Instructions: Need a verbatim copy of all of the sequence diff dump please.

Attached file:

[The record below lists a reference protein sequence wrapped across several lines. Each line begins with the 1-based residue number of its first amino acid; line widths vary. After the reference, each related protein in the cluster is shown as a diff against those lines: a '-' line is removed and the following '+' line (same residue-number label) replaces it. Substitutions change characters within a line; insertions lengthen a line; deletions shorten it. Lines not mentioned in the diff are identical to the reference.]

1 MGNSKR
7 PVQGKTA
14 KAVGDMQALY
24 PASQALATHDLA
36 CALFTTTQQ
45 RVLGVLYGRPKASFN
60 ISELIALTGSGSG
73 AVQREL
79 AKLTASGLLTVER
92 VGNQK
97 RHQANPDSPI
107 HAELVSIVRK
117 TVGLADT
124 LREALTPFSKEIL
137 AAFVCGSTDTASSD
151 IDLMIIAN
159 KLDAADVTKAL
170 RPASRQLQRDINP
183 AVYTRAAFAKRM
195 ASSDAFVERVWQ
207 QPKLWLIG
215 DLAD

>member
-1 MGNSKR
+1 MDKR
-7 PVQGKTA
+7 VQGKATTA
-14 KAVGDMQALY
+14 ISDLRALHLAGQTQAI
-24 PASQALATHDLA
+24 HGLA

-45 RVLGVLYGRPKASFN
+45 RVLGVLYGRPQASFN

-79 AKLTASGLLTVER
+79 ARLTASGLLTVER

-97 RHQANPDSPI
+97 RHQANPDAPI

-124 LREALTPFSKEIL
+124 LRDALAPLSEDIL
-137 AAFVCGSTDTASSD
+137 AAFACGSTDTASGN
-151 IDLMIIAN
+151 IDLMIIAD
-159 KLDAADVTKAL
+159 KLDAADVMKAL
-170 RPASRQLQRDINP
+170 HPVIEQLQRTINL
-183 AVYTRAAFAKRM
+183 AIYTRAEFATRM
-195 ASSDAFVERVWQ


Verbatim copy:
[The record below lists a reference protein sequence wrapped across several lines. Each line begins with the 1-based residue number of its first amino acid; line widths vary. After the reference, each related protein in the cluster is shown as a diff against those lines: a '-' line is removed and the following '+' line (same residue-number label) replaces it. Substitutions change characters within a line; insertions lengthen a line; deletions shorten it. Lines not mentioned in the diff are identical to the reference.]

1 MGNSKR
7 PVQGKTA
14 KAVGDMQALY
24 PASQALATHDLA
36 CALFTTTQQ
45 RVLGVLYGRPKASFN
60 ISELIALTGSGSG
73 AVQREL
79 AKLTASGLLTVER
92 VGNQK
97 RHQANPDSPI
107 HAELVSIVRK
117 TVGLADT
124 LREALTPFSKEIL
137 AAFVCGSTDTASSD
151 IDLMIIAN
159 KLDAADVTKAL
170 RPASRQLQRDINP
183 AVYTRAAFAKRM
195 ASSDAFVERVWQ
207 QPKLWLIG
215 DLAD

>member
-1 MGNSKR
+1 MDKR
-7 PVQGKTA
+7 VQGKATTA
-14 KAVGDMQALY
+14 ISDLRALHLAGQTQAI
-24 PASQALATHDLA
+24 HGLA

-45 RVLGVLYGRPKASFN
+45 RVLGVLYGRPQASFN

-79 AKLTASGLLTVER
+79 ARLTASGLLTVER

-97 RHQANPDSPI
+97 RHQANPDAPI

-124 LREALTPFSKEIL
+124 LRDALAPLSEDIL
-137 AAFVCGSTDTASSD
+137 AAFACGSTDTASGN
-151 IDLMIIAN
+151 IDLMIIAD
-159 KLDAADVTKAL
+159 KLDAADVMKAL
-170 RPASRQLQRDINP
+170 HPVIEQLQRTINL
-183 AVYTRAAFAKRM
+183 AIYTRAEFATRM
-195 ASSDAFVERVWQ